The last story in The Fork, the Witch, and the Worm focuses on the Urgals, the horned creatures who served as Galbatorix’s footsoldiers and were thus primary antagonists of the Inheritance Cycle. Unlike the Orcs of Middle-Earth, though, Paolini’s Urgals have a strong and noble culture of their own. This story is told from their point of view — specifically from the perspective of an Urgal named Ilgra, who had to figure out how to protect her village when a massive dragon named Vermund laid siege to it sometime in the distant history of Alagaësia. In doing so, the story gives a different perspective on both Urgals and dragons.
“Even though some of the dragons in the Inheritance Cycle were antagonistic, they were mostly on the friendly side of the spectrum,” Paolini says. “We get to hear them talk, we see them being allies or friendly. The idea of doing a dragon in the old sense, as the force of nature and all-consuming vengeful creature that comes down out of the north, is very archetypal and strangely enough something I had never written before. I really wanted to!”
As for the Urgals, ” Their sense of self, some of their religious beliefs…I’ve always considered that they have a very strong sense of religion, but the way they view themselves, they even call a certain contingent among them the ‘Anointed,’ it ended up making them feel a bit nobler in my mind than perhaps I wrote them in Inheritance. Of course, we always see ourselves differently from other people see us. In so many fantasy novels we have the big scary monsters who show up and kill people and disappear into the wilderness, but the question is: How do they see themselves? Do they have the capacity to change?”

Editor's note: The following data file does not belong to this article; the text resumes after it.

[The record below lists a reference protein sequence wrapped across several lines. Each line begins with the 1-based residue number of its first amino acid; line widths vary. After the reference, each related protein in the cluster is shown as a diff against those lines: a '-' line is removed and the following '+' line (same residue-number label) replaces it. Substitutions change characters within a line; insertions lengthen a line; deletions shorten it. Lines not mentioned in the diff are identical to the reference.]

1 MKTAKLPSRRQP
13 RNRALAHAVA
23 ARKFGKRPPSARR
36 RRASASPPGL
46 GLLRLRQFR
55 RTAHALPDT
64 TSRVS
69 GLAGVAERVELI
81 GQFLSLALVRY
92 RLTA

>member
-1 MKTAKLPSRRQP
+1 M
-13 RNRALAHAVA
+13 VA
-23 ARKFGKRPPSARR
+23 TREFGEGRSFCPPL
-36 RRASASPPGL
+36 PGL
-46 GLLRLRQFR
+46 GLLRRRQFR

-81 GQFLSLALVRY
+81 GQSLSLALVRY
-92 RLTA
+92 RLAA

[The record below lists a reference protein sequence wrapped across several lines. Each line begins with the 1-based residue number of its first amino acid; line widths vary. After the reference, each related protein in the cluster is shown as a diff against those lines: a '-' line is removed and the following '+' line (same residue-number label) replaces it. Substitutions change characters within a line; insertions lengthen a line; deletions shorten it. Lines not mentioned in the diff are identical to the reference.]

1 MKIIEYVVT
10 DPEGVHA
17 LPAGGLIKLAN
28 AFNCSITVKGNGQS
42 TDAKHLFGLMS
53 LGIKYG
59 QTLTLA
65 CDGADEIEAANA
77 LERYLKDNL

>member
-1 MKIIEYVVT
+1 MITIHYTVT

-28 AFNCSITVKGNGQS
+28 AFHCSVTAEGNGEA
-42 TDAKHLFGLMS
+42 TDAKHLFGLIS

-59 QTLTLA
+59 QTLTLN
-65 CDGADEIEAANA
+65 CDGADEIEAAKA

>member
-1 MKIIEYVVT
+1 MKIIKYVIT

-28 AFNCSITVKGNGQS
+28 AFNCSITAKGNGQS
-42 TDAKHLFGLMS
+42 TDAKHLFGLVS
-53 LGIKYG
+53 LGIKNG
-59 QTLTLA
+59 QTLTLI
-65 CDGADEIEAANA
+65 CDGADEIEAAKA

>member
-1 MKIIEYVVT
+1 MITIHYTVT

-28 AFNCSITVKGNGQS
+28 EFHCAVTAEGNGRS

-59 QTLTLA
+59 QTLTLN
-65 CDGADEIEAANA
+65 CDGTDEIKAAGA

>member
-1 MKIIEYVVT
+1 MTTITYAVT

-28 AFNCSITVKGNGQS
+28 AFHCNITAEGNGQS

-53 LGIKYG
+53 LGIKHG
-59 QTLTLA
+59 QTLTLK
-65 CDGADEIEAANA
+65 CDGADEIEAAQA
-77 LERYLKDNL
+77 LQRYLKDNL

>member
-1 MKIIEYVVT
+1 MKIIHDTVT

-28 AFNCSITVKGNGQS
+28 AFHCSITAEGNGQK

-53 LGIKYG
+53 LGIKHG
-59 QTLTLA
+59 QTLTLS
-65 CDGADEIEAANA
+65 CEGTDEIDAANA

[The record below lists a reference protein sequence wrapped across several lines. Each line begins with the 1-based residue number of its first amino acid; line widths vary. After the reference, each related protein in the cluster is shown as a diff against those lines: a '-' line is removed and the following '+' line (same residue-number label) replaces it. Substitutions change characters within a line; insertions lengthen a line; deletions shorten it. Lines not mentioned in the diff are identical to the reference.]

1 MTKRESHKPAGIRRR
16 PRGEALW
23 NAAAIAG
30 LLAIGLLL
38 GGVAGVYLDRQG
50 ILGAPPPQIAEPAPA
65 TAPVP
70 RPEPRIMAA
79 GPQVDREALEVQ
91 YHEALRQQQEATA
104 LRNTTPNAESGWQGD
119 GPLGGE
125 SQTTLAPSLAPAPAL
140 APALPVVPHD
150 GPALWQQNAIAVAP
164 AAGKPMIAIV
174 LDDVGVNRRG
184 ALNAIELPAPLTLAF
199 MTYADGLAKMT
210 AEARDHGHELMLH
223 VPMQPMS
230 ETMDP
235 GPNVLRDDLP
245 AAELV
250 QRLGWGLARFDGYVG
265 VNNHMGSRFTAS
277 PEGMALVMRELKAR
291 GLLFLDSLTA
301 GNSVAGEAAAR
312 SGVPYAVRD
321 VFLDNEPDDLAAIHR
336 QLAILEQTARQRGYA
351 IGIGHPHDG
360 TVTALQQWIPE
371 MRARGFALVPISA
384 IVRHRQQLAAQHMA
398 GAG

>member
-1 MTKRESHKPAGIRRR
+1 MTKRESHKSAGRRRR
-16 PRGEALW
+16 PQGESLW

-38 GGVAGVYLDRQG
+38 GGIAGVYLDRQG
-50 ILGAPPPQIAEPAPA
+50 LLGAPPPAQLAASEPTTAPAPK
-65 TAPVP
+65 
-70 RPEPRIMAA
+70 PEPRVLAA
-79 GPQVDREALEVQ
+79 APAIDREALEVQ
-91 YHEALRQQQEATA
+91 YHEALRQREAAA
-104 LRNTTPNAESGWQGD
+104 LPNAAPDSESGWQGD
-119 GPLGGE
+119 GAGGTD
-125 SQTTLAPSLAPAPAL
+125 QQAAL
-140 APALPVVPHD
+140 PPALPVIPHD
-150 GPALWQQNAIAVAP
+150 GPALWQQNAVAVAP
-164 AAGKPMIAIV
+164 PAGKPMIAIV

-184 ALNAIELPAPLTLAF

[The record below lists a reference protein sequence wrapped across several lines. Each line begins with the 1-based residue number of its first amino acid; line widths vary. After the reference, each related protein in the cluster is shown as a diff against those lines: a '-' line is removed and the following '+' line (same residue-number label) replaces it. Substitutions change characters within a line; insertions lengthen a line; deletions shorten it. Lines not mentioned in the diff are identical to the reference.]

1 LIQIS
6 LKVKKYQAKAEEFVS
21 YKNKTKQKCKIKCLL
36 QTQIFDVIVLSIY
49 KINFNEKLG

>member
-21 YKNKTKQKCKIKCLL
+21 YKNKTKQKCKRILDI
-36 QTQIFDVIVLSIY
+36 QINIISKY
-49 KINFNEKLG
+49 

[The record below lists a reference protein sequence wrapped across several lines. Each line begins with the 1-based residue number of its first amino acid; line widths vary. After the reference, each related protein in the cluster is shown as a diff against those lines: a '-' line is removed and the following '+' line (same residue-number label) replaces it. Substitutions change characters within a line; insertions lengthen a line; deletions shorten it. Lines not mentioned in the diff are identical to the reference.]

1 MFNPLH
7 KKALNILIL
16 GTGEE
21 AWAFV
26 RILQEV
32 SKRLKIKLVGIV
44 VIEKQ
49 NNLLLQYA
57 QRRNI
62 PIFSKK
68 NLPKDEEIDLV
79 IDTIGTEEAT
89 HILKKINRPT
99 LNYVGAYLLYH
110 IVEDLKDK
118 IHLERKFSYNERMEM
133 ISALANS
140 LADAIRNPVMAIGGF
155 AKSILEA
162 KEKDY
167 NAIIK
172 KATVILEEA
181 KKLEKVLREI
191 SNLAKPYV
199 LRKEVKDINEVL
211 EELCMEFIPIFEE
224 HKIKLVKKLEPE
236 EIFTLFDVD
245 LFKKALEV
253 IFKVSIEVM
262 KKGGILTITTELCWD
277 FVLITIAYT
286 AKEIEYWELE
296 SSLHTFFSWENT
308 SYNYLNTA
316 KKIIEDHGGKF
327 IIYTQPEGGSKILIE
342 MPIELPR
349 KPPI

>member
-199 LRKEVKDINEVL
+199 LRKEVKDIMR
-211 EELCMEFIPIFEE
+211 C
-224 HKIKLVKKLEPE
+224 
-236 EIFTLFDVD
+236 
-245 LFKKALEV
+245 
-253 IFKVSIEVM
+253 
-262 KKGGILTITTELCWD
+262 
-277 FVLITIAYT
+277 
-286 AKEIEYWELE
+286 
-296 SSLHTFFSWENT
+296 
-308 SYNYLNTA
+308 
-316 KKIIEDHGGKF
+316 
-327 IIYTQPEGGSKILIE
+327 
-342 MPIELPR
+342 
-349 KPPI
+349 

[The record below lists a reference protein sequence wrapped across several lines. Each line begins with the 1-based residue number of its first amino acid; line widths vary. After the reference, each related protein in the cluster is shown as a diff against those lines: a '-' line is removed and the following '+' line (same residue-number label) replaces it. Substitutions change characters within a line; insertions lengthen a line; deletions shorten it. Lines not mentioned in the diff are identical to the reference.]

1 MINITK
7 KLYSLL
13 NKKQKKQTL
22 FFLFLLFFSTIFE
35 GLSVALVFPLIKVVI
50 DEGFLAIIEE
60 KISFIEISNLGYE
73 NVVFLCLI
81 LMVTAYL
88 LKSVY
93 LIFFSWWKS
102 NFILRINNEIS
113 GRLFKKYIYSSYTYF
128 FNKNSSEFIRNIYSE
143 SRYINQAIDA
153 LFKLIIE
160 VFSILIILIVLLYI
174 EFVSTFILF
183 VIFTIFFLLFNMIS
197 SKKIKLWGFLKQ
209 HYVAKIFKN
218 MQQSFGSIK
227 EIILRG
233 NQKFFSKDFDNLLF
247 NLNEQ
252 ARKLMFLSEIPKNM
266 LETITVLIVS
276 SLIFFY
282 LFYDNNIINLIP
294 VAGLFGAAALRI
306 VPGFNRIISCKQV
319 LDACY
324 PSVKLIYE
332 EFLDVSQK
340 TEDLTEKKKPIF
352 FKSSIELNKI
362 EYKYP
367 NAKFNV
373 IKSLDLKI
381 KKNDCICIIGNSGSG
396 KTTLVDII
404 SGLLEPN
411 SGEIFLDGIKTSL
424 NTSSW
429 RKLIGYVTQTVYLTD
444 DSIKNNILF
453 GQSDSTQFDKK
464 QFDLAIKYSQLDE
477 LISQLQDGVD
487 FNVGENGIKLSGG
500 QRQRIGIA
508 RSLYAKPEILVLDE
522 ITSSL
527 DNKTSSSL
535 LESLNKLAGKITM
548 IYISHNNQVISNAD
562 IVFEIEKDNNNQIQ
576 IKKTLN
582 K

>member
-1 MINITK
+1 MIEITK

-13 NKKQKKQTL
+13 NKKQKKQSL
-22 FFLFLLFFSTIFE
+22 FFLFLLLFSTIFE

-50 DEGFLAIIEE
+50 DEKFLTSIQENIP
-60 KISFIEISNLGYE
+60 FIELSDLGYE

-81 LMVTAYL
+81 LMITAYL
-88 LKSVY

Now that The Fork, the Witch, and the Worm is on shelves, Paolini says he’s eager to return to the world of Alagaësia. Most readers will probably notice that the Tales from Alagaësia collection has a subtitle: “Volume 1: Eragon.” That means there are more such short story collections on the way, as well a fifth full novel. On top of that, Paolini has also been working on a “massive sci-fi novel.” Both that and the planned “Book Five” are still untitled at this point, though Paolini says they’re on the way.
“There’s a good chance that readers are going to get a whole lot more of Paolini in the near future,” the author says. “I enjoyed returning to the world of Alagaësia so much that I’m definitely not going to wait as long as I did to return and write more stories there. Along with my other projects, I’m going to make it a habit every other year to dip back into that world and do something small or large. Since the book has come out, one of the most gratifying and interesting things for me has been seeing the reactions of people who grew up with them. Enough time has passed that there’s been a real wave of nostalgia among the readers who read the book. That’s not something i ever expected to have in my career, but it’s very gratifying and I’m very humbled by it.”
The Fork, the Witch, and the Worm is available now.